Katherine Freund’s life changed 30 years ago when an elderly driver ran over her son, giving him a brain injury. Her son recovered, but the incident remained cemented in her memory.
“Right after that I went back to school to study public policy and I realized that what had happened to me, my little boy, and my family was part of something much, much larger,” Freund told Everyday Heroes Radio.
A question nagged her: How could she help?
“My thinking was that if older people had something that did meet their needs, that they would be able to make good choices about whether they should be driving,” Freund said. “It turns out to be absolutely true, people make good choices.”
So, Freund decided to see which ways she could help transport senior citizens. Soon, the Independent Transportation Network (ITNAmerica) was born, built on a model decades ahead of its time. ITNAmerica created a transportation network company, similar to car sharing today, 20 years before companies like Uber appeared on the market.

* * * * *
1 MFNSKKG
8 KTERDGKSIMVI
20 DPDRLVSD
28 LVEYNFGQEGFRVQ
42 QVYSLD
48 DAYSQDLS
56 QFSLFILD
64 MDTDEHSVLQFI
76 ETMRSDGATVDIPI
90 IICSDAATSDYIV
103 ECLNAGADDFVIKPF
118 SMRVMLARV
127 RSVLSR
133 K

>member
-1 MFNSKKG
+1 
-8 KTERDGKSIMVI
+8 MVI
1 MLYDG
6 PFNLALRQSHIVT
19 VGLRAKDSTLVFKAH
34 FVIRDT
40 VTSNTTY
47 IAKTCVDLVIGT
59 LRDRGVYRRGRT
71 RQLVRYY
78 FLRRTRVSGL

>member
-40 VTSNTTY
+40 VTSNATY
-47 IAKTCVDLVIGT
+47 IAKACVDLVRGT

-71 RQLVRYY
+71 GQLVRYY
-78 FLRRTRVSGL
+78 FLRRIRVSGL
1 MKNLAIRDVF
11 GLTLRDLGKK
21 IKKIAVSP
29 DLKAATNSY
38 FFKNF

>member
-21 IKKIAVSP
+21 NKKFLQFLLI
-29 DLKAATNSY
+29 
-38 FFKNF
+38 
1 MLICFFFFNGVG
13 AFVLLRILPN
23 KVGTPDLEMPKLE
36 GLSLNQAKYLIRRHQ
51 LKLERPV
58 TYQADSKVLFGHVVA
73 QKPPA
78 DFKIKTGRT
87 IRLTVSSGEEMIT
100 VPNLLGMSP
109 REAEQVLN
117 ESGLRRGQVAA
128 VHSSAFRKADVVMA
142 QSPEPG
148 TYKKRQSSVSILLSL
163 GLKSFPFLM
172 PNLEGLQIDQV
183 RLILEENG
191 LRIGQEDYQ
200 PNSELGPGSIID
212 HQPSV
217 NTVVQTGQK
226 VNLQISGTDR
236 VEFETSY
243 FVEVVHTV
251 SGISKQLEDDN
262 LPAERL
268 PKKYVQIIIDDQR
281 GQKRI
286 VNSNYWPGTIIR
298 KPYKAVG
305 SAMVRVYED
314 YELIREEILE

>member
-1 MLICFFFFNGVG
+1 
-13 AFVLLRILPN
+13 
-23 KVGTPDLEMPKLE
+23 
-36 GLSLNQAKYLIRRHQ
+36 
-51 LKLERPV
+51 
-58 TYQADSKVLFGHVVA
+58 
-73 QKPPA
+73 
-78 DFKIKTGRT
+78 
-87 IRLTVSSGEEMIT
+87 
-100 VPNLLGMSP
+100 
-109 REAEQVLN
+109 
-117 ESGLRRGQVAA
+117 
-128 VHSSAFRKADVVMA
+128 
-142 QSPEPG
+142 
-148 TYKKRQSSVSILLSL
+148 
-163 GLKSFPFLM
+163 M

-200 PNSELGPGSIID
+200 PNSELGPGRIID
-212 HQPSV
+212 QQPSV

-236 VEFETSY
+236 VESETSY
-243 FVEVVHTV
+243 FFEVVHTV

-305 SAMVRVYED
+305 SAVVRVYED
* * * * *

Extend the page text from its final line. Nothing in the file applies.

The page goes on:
“We started one as a nonprofit, not a for-profit,” Freund clarified. “We used information technology software to connect the system and we created a model here in Portland. And it was created to be just like having a private automobile at your disposal. It provides service in a car 24 hours a day, seven days a week. You can use the service for any purpose. You can go where you want to go and do what you want to do.”
From a small start in Portland to crossing the United States, ITNAmerica is doing good for thousands of seniors.